“We are excited to bring back the Owl Prowl in 2022 and we are also excited to host our first Owl Prowls at Rock Glen Conservation Area,” she said. “It’s wonderful to host this event at different times and at different locations in our watershed area.”
The Owl Prowls are held to raise awareness of nocturnal creatures in the watershed and to raise funds for conservation education programs provided by ABCA.
“These events are a great chance to get out and get active in nature, listen for owls, learn about animals that are active at night, and to support needed conservation education programs.”
The maximum number of people at each time slot is 50. Half of each group starts inside to learn about adaptations owls make. The other half of the group begins with a short trail walk to listen to, and call for, owls. Afterwards, each half switches so the inside group goes outside and the outside group goes inside. Space is limited for the events and tickets must be reserved in advance, according to organizers.
Rock Glen Conservation Area is located on the outskirts of Arkona at 8680 Rock Glen Road. Morrison Dam Conservation Area is located at 71108 Morrison Line, just two km east of Exeter, just south of Highway 83.
When registering for the event, registrants have the option to add a donation to Ausable Bayfield Conservation Foundation. The Conservation Foundation provides charitable gift receipts, for income tax purposes, for donations of $20 or more.
Owls are incredible creatures of the night. Over the years, hundreds of people have learned about owls and their amazing nocturnal adaptations at the annual Owl Prowl.
The application period for United Way Perth-Huron (UWPH)’s annual Youth in Action Grants initiative is now open for 14–25 year olds who have ideas to address pressing issues among youth in Perth and/or Huron County.
“UWPH is happy to be able to offer Youth Grants again this year,” said UWPH Director of Governance and Community Impact Megan Partridge. “It’s inspiring to see the projects local youth create to support their peers. We look forward to seeing the creative ways young people address important local issues among their peers.”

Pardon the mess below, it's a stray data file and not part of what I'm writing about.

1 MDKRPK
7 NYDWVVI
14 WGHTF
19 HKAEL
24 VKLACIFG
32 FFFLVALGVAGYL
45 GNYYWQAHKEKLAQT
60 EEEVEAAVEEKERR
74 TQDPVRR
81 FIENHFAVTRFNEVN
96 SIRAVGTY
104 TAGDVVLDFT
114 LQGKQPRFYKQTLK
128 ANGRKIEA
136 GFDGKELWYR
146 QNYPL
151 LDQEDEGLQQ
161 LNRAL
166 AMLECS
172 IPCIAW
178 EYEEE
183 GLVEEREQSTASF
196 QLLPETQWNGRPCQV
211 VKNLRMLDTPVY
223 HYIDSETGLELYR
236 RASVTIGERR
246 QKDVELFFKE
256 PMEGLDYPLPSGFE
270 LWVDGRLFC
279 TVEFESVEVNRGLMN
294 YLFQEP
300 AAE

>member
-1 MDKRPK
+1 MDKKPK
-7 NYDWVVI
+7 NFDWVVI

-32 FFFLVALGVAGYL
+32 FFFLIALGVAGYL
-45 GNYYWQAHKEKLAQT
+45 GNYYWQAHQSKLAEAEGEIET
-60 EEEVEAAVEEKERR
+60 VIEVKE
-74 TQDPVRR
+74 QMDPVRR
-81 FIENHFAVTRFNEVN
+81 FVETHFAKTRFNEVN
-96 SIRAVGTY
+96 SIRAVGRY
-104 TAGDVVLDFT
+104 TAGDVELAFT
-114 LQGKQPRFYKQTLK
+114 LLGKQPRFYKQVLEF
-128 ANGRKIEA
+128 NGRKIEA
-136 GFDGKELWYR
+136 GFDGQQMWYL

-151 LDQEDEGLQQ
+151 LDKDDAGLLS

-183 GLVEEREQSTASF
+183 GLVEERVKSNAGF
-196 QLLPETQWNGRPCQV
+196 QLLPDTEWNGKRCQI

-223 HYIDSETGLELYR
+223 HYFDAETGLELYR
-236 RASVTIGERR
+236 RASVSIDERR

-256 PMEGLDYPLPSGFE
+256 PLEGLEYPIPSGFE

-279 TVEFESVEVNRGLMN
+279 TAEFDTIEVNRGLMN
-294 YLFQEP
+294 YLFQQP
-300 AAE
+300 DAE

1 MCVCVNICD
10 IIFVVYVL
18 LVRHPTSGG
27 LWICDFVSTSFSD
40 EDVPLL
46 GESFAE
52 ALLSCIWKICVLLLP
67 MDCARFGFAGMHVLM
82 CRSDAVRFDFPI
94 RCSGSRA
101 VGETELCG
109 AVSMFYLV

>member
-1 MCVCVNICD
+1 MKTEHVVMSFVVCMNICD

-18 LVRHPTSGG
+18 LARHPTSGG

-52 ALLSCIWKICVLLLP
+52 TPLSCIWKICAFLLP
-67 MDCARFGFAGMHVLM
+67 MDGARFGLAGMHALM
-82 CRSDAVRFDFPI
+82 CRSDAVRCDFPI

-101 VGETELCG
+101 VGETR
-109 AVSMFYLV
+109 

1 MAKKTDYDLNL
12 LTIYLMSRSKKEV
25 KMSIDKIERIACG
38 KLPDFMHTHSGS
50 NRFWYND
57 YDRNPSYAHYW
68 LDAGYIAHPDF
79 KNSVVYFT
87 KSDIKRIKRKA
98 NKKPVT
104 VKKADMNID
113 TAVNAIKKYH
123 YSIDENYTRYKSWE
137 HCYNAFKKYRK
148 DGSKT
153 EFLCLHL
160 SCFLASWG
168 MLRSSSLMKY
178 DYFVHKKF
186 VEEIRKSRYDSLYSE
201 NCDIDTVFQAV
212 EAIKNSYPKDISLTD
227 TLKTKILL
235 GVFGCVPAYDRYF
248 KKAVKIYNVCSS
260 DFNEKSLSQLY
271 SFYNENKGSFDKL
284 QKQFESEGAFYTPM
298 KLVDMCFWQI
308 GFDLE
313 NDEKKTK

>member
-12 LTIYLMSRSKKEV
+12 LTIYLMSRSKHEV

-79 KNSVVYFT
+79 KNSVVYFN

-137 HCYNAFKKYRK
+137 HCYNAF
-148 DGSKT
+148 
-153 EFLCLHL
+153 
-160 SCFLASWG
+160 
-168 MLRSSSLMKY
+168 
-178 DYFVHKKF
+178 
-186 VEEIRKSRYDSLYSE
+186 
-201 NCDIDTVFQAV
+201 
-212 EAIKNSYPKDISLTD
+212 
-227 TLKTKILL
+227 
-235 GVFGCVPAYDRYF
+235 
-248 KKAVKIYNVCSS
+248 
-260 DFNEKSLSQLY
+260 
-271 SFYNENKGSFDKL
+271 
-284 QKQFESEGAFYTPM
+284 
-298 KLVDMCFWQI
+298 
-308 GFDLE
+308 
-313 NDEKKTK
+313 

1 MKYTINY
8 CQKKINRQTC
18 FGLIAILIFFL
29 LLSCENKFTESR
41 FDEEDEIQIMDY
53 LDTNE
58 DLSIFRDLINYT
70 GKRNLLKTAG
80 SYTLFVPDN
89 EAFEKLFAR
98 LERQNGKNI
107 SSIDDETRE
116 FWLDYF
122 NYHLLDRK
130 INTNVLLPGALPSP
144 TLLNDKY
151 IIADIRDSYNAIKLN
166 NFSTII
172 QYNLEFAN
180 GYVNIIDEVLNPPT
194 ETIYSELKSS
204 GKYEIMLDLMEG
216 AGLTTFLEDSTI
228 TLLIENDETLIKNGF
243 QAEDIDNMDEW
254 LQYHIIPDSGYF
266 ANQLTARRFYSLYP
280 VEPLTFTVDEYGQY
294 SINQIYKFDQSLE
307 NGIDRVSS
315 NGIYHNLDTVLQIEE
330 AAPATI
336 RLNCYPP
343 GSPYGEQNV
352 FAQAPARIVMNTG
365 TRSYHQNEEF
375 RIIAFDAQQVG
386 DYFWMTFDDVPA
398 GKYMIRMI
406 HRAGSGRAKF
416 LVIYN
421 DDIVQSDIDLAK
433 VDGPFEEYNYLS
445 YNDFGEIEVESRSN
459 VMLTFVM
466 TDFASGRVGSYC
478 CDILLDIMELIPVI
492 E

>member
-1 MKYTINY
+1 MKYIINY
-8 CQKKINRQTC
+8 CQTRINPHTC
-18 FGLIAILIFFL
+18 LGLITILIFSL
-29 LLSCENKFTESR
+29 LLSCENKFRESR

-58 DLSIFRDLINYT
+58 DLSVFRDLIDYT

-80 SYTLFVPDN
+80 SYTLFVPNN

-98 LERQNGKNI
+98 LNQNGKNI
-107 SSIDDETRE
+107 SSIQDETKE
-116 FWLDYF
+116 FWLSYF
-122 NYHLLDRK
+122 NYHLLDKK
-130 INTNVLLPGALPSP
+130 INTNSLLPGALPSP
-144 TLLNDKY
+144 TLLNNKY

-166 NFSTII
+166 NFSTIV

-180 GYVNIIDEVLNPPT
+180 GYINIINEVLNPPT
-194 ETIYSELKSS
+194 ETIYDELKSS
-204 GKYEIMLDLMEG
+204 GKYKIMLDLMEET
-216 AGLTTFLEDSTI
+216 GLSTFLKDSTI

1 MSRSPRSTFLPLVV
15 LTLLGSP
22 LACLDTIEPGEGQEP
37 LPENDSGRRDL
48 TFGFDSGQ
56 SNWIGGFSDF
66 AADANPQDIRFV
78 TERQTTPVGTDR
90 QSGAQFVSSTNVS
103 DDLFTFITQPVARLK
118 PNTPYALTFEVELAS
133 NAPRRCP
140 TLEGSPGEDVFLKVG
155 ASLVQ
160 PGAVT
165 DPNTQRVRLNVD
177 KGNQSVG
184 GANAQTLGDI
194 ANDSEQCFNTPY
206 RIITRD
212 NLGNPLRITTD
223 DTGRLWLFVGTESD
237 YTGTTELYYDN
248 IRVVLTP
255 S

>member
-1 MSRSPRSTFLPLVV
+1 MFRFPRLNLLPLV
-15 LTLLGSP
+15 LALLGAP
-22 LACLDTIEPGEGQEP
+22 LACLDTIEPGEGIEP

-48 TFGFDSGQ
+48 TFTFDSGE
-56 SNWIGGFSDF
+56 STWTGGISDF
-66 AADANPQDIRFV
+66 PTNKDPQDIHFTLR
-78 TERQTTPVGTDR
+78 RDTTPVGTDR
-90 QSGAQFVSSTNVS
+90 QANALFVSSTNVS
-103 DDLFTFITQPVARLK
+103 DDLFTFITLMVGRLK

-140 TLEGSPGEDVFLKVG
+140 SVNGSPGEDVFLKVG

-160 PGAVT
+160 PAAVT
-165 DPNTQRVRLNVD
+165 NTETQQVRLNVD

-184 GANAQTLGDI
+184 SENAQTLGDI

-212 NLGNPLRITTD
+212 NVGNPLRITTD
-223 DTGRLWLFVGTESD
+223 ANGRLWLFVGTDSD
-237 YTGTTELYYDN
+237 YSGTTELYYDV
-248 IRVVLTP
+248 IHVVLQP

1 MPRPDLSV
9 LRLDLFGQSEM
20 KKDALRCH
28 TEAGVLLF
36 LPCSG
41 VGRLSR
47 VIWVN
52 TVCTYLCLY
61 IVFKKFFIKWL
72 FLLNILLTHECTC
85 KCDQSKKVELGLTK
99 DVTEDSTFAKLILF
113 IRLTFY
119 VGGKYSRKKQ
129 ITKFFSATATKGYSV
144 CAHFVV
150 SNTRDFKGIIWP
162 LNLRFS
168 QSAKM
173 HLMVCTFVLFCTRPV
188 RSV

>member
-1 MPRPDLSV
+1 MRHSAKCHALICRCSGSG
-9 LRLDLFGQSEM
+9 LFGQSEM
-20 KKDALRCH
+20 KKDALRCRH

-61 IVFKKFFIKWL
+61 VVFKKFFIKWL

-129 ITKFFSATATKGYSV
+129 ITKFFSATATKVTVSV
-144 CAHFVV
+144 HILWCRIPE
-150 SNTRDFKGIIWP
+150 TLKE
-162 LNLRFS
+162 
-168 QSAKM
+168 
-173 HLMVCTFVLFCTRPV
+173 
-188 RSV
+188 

To be eligible for a grant, the project must be planned and implemented by youth aged 14–25, clearly engage their peers in Perth and/or Huron Counties and have an adult trustee over the age of 25. Grants up to $1,000 are available. Details regarding criteria and timelines are available at perthhuron.unitedway.ca.
Previous Youth in Action Grant recipients have addressed a wide range of issues and challenges including mental health awareness, promotion of equity and inclusion, creation of outdoor learning spaces, increased social connection, mentoring, access to art materials to explore creativity and wellness and connection.
LIVERY FILM FEST
Film buffs will be delighted to learn that the Livery Film Fest is returning to the Park Theatre in Goderich.
There will be screenings of Toronto International Film Festival (TIFF) movies shown monthly, at the theatre located on The Square.
Rob McAuley is the Chair of the Livery Film Fest committee. He said, “We have a great line up planned for the fall.”
The Livery Film Fest will feature “Hallelujah: Leonard Cohen, A Journey, A Song” playing on Oct. 20th, and “Official Competition” on Nov. 10.
The Leonard Cohen film features interviews with a number of artists, including, Bob Dylan, Rufus Wainwright and Judy Collins. Official Competition is a Spanish farce about a rich benefactor who wished to produce a film that he hopes will win the Palme d’Or at the Cannes film festival. It stars Penelope Cruz and Antonio Banderas.
All showtimes are 7 p.m. and tickets are available at the Park Theatre box office at 6:30 p.m. on the night of the show. They cost $12. Livery Theatre members pay $8.
McAuley noted, “The Park Theatre was closed all through the COVID pandemic, but finally opened in May. TIFF also shuttered their Film Circuit program, which promoted festival films, and arranged for them to be played in other venues across Canada. Now, with the Park going strong, they are letting us show these films every month, and TIFF is offering some great titles!”
Clinton Horticultural Society, proudly presents a Bluewater Recycling Information Night featuring guest speaker, Special Projects Coordinator Wendy Yamamoto-Chapman on Wednesday, Sept. 21.
The presentation will begin at 7:30 p.m. and will be held in the Libro Hall, upper level, 239 Fleming Drive, Clinton, ON.
Everyone is most welcome. Those who attend are encouraged to have questions ready.
Fridays for Future International, which was founded after Greta Thunberg began a school strike for the climate in 2018, has declared a Global Climate Strike on Friday, Sept. 23.
A local environmental group, Green Goderich, will be hosting a lunch hour gathering in Goderich at the Courthouse Square in the South Plaza (near the fountain) from noon until 1 p.m.
The purpose is to create awareness that Huron County, and all of Canada, is being impacted by the climate crisis. Changing weather patterns and extreme weather events are forcing all people to adapt. Climate change affects everyone. There will be some music, short speeches, and visible support for the growing movement of school strikes worldwide.
Alex Robinson, the Chair of Green Goderich, said “We are a volunteer environmental group of concerned citizens. Our planet is literally burning. The young organizers of the Global Climate Strikes are inviting all adults, organizations, and businesses to support their desire for a safe and liveable planet. It has been almost three years since over 200 people in Goderich joined millions worldwide in the 2019 Global Climate Strike. Hopefully we can surpass that number this year!”
Striking has historically been one of the most impactful methods for achieving considerable gains in matters of equality and social justice. The time has come to channel that social power towards facing humanity’s most important collective challenge ever: Climate change.